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    Hello

    In 2008-2010 I started a degree, did two years and left. I couldn't hack it. I've always struggled with mental health problems, and have for the last few years been on medication.

    I have got a place on my dream course. Graphic design, three years degree with one year placement.

    I applied for student finance, and have been told I qualify for three years full funding. As my course is four years but one year is a placement year (no tuition fees, I'll get a paid placement) so I don't need any funding for my third year. However student finance are refusing to give me tuition fee loan for my first year. When I've rang up they've answered like robots 'you can't pick and choose what years you get money'... but I won't need a loan for the third year?!

    It's stressing me out so much. I've sent a therapists statement to SLC but didn't start having therapy til years after I dropped out, so not sure it will suffice.

    Any ideas what I should do? Thanks.
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    (Original post by Shefhelp88)
    Hello

    In 2008-2010 I started a degree, did two years and left. I couldn't hack it. I've always struggled with mental health problems, and have for the last few years been on medication.

    I have got a place on my dream course. Graphic design, three years degree with one year placement.

    I applied for student finance, and have been told I qualify for three years full funding. As my course is four years but one year is a placement year (no tuition fees, I'll get a paid placement) so I don't need any funding for my third year. However student finance are refusing to give me tuition fee loan for my first year. When I've rang up they've answered like robots 'you can't pick and choose what years you get money'... but I won't need a loan for the third year?!

    It's stressing me out so much. I've sent a therapists statement to SLC but didn't start having therapy til years after I dropped out, so not sure it will suffice.

    Any ideas what I should do? Thanks.
    SLC are correct. You're entitled to a loan for the new course length + 1 year - previous study. So for you that's 4+1-2 = 3. If you want to argue that you don't need a loan for 3rd year the calculation would become 3+1-2=2 and you're still not eligible for loans for the whole of the new course.

    They do work backwards, and fund the end of the course first. This is because you've already had the maximum amount of funding for the start of the course, and they also want to see some commitment - they can't keep funding your first year for you to drop out again, as then you could argue you still had 2 years left and have another 2 attempts at first year.

    If you are eligible for additional funding through your Compelling Personal Reasons, this would give you funding for first year. You have to prove that your mental health issues caused you to drop out, so your therapist letter from years later is unlikely to be sufficient evidence.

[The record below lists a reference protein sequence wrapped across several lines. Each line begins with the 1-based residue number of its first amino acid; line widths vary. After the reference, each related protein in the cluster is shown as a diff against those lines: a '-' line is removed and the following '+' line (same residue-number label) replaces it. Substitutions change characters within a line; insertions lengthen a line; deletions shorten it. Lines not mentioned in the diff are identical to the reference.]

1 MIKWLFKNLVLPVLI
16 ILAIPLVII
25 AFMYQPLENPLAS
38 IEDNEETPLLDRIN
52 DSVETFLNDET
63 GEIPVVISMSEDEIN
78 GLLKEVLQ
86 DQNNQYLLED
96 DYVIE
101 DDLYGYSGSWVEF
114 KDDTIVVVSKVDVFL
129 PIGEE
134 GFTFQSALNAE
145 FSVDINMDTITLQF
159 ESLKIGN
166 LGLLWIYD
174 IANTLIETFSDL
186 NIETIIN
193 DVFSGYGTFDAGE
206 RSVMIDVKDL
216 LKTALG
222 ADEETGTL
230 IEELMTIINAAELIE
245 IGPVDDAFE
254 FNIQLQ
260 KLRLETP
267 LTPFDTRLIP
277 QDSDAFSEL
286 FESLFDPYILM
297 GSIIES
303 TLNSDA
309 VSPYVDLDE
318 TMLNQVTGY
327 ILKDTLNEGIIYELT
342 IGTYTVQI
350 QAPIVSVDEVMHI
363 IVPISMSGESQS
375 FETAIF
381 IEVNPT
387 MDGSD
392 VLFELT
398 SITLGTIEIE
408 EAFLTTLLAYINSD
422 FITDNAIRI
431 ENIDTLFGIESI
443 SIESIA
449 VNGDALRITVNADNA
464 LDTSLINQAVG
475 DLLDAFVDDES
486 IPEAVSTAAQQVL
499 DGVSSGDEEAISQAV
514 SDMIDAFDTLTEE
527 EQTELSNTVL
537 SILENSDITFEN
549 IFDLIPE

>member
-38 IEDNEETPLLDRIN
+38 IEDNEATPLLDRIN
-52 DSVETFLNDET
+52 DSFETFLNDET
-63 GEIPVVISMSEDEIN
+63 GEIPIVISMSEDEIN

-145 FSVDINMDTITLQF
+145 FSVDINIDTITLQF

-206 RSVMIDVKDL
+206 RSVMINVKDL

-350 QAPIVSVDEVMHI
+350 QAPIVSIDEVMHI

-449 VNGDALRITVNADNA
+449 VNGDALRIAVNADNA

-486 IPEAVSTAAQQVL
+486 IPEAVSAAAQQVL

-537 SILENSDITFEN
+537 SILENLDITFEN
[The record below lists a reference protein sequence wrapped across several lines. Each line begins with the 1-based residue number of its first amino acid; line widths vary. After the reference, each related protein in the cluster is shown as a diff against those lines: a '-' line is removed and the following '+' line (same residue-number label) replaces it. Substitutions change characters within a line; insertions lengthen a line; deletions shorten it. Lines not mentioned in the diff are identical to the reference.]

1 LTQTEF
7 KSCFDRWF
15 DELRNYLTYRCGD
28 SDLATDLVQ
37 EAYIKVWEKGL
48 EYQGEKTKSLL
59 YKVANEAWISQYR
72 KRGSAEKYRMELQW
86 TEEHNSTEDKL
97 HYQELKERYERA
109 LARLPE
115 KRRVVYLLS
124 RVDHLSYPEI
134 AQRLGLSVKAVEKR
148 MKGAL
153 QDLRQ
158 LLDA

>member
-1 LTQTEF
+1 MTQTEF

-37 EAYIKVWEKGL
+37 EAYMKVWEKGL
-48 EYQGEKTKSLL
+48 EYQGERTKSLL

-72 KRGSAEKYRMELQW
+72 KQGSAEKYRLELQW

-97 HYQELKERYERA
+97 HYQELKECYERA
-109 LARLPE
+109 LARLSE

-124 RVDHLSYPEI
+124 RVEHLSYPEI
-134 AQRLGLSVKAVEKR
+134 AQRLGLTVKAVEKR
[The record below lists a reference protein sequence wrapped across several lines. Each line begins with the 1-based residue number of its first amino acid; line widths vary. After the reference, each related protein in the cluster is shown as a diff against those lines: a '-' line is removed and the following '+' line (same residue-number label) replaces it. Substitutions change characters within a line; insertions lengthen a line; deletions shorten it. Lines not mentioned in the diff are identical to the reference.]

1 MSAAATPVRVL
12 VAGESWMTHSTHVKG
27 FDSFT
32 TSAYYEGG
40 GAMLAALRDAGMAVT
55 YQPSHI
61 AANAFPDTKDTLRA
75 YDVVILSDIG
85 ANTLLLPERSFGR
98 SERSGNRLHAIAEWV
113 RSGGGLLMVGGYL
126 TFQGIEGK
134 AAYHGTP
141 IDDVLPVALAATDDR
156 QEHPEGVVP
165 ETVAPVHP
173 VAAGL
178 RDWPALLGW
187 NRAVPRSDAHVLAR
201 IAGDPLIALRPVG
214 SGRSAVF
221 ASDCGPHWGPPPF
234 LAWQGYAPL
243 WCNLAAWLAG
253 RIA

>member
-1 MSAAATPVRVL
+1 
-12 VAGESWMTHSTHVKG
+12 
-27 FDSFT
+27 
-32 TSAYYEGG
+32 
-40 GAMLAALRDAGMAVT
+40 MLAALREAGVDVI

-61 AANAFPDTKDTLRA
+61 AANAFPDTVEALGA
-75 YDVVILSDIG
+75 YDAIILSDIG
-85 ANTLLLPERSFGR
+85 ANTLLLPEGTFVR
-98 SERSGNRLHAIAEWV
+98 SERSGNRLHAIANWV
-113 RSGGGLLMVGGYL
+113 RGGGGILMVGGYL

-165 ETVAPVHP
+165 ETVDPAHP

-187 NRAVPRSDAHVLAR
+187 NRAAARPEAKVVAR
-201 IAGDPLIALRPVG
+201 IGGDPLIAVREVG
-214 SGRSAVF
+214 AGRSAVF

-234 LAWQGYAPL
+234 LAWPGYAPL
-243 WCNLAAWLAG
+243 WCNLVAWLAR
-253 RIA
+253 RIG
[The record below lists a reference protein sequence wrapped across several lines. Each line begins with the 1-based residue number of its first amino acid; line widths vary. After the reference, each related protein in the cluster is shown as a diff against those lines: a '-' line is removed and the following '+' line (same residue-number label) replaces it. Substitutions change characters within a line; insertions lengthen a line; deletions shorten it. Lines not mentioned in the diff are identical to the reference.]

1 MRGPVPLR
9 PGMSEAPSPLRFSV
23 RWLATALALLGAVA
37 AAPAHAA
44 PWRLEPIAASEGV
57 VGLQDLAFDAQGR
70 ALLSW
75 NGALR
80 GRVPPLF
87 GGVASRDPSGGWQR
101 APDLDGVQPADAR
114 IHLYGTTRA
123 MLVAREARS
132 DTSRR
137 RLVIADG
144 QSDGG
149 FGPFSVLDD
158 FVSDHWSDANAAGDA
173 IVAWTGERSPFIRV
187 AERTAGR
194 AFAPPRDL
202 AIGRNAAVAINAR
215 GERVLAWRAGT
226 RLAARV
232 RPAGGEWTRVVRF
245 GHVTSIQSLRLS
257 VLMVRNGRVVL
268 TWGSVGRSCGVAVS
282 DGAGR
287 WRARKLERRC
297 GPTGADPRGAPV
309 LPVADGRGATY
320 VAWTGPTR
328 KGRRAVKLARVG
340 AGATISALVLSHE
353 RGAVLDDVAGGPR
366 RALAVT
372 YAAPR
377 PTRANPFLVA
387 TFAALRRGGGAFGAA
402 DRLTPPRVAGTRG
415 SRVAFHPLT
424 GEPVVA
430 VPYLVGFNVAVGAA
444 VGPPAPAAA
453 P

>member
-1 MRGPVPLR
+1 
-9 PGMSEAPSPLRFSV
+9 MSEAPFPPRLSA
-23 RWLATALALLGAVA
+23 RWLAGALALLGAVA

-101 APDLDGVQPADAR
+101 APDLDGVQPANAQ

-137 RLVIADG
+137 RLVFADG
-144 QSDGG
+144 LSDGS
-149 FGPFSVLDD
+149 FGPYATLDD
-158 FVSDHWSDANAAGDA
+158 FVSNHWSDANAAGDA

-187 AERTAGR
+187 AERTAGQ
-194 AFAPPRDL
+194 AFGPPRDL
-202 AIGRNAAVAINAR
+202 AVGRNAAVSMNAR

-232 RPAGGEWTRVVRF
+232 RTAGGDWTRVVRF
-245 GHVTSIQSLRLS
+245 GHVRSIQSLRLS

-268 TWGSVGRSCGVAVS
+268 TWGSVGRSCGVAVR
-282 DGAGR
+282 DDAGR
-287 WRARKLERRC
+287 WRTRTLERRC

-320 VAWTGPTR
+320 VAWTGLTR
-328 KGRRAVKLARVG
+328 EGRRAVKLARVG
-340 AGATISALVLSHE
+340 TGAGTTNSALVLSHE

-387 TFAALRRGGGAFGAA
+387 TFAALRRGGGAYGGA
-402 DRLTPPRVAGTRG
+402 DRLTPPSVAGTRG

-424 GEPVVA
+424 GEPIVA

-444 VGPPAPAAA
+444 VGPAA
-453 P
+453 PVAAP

If you don't get CPR, you'll have to fund your first year yourself. You may be able to study part time (eg through the Open University) as you can then work part time whilst studying. You might want to take a few years out to save up for the fees. You might be able to find a company that would employ you and pay the course fees - although I don't know of any that would for your subject.
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    (Original post by Juno)
    SLC are correct. You're entitled to a loan for the new course length + 1 year - previous study. So for you that's 4+1-2 = 3. If you want to argue that you don't need a loan for 3rd year the calculation would become 3+1-2=2 and you're still not eligible for loans for the whole of the new course.

    They do work backwards, and fund the end of the course first. This is because you've already had the maximum amount of funding for the start of the course, and they also want to see some commitment - they can't keep funding your first year for you to drop out again, as then you could argue you still had 2 years left and have another 2 attempts at first year.

    If you are eligible for additional funding through your Compelling Personal Reasons, this would give you funding for first year. You have to prove that your mental health issues caused you to drop out, so your therapist letter from years later is unlikely to be sufficient evidence.

    If you don't get CPR, you'll have to fund your first year yourself. You may be able to study part time (eg through the Open University) as you can then work part time whilst studying. You might want to take a few years out to save up for the fees. You might be able to find a company that would employ you and pay the course fees - although I don't know of any that would for your subject.

    Thanks for your response, I was worried that was the case.
 
 
 
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